By: Brittney Donovan, Action News Jax
March 29, 2019 – 6:09 PM
Cmdr. Frederick W. Wright III was a beloved father and husband, and a dedicated Navy pilot.
His daughter was 12 years old when he was declared missing in action on Nov. 10, 1972.
A month after his plane was shot down, he was declared killed in action.
“The first service we had before his remains were returned was right here in this chapel so it’s very special, and near and dear to my heart, to see it restored,” Cynde Covington said.
Her father was among 16 pilots marked POW-MIA while stationed at Cecil Field in Jacksonville.
After Cecil Field was decommissioned in 1999, the chapel where their families celebrated weddings and went to services sat vacant, used for storage.
On Friday, Covington joined dozens of military families and others in the Jacksonville community at a ceremony to celebrate its restoration.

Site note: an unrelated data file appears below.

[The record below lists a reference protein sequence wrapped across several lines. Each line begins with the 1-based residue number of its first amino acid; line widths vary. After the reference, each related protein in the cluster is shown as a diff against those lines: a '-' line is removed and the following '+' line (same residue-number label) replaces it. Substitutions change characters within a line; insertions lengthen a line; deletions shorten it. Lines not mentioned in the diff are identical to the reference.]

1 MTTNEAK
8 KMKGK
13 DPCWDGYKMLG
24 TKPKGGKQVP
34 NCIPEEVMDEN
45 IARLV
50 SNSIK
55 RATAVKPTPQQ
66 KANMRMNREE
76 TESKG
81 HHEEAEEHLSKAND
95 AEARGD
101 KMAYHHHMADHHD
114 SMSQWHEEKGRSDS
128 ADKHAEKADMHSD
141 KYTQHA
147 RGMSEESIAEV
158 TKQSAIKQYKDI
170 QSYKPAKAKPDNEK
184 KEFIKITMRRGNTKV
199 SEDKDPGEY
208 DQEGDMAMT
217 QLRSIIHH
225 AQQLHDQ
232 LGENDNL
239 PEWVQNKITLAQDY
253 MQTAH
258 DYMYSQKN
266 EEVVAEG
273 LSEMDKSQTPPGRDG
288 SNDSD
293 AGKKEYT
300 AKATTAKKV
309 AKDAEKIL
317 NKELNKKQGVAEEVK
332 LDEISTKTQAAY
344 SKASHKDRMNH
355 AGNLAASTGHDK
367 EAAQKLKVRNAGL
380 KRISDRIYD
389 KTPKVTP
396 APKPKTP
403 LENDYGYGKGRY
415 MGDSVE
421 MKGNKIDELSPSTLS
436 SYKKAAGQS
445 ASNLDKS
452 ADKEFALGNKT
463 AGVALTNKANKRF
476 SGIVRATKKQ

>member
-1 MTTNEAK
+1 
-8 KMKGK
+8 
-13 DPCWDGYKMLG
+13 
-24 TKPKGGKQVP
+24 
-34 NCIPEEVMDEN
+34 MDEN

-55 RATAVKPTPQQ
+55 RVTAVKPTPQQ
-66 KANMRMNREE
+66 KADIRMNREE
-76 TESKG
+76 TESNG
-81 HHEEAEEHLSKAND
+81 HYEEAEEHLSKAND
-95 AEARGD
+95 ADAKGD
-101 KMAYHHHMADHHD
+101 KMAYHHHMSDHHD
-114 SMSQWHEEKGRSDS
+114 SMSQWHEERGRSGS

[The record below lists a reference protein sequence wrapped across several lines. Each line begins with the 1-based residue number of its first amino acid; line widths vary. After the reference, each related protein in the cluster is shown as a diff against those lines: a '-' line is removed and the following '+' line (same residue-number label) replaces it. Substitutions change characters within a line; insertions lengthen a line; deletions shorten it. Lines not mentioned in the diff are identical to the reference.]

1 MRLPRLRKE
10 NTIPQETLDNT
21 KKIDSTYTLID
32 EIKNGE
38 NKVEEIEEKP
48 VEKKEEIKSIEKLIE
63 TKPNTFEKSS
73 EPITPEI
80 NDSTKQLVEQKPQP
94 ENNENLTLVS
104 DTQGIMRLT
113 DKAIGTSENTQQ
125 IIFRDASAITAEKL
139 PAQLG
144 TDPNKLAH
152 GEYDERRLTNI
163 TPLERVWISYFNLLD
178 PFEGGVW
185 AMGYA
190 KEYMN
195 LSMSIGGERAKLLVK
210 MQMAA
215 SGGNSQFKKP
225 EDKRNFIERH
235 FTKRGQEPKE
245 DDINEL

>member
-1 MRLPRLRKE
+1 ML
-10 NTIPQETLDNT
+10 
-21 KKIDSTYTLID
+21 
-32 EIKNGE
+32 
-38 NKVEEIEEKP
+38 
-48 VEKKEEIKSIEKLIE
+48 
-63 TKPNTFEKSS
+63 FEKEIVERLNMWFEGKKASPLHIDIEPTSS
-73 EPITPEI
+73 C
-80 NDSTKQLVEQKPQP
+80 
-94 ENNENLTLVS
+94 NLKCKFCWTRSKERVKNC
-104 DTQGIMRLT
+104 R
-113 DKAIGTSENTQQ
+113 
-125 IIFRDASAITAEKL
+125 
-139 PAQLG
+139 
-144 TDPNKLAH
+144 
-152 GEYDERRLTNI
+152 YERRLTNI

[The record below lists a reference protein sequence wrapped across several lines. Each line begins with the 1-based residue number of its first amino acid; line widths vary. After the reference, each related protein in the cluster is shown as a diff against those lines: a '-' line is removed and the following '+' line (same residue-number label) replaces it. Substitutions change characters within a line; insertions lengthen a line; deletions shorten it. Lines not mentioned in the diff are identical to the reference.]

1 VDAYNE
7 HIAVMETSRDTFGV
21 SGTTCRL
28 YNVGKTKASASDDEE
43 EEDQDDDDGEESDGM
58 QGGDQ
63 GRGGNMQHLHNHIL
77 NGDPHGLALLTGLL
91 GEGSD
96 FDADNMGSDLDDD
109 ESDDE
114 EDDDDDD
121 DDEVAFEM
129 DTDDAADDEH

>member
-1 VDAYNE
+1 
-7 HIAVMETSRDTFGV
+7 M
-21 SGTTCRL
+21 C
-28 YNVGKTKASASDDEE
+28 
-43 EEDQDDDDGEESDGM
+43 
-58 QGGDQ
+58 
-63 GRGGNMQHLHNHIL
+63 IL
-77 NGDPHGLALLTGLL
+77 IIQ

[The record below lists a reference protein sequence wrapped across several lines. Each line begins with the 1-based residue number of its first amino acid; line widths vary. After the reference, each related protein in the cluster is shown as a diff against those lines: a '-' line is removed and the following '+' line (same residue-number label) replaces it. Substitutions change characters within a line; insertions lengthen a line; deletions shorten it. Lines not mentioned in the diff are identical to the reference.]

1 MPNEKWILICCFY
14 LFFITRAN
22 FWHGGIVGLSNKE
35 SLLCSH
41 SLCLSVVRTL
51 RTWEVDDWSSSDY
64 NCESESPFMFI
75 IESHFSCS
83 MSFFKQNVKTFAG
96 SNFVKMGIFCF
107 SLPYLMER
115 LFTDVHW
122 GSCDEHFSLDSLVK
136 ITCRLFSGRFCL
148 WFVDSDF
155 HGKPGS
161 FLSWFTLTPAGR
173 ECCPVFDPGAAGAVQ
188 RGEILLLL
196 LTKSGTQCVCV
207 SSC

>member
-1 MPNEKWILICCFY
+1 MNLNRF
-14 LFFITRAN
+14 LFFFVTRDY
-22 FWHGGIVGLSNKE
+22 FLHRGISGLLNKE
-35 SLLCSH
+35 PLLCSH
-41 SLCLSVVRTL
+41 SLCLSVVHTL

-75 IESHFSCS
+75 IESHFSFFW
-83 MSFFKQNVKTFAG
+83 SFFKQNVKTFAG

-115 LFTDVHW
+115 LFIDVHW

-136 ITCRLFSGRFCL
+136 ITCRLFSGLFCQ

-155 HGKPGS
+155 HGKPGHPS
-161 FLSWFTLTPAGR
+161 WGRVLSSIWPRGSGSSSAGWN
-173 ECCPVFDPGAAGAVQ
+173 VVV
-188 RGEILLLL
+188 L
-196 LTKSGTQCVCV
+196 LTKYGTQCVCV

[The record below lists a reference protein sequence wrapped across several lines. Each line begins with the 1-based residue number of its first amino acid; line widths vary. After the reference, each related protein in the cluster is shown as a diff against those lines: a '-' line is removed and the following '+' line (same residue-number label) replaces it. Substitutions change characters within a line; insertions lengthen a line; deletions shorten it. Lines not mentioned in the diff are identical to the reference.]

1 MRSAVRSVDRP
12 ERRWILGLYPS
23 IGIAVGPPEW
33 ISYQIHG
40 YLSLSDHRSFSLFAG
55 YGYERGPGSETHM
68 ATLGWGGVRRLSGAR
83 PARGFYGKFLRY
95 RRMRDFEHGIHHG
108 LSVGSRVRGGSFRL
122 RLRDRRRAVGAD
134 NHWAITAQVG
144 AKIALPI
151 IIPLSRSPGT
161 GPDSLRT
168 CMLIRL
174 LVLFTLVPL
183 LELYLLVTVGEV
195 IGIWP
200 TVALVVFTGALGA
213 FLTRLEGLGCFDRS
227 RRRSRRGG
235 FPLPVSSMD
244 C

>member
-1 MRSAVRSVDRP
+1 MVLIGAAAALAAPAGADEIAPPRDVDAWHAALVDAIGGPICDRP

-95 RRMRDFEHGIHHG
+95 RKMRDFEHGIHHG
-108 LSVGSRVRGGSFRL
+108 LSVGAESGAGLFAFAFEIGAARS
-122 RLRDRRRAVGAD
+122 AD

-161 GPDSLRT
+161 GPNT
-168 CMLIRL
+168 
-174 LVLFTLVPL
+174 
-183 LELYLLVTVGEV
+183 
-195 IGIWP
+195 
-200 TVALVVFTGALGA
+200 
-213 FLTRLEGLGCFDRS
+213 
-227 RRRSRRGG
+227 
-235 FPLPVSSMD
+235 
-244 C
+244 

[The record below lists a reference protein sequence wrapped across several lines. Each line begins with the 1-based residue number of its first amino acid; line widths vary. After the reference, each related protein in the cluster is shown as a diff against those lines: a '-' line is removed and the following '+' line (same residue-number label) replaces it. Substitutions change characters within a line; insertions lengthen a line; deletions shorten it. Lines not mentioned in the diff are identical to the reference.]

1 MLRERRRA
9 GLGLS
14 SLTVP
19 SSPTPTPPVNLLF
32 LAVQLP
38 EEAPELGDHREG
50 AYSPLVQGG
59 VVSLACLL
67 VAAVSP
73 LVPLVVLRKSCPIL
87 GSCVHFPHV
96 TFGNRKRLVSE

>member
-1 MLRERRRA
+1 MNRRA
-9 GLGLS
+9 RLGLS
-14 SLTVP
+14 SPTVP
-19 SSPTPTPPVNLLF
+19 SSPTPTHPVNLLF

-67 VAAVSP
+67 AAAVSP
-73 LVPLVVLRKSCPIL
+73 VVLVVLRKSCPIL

“It gives you chills when you walk in here because you know what it represents,” Loice Tucker said, speaking of those who never returned from the Vietnam War — and the families they left behind.
“Very hard on them because I had two small children and of course they didn’t know what happened to dad,” Capt. Dale Raebel said.
Raebel spent 225 days in captivity after his plane was shot down over North Vietnam.
He still gets choked up thinking about the effect it had on his family.
The chapel is the first step in a national POW-MIA memorial in Jacksonville.
It sits on 26 acres of the former Cecil Field base that will be transformed in the coming years.
“When all of this comes to fruition there will be a place to honor all of those who have given so much and sacrificed for our country,” Covington said.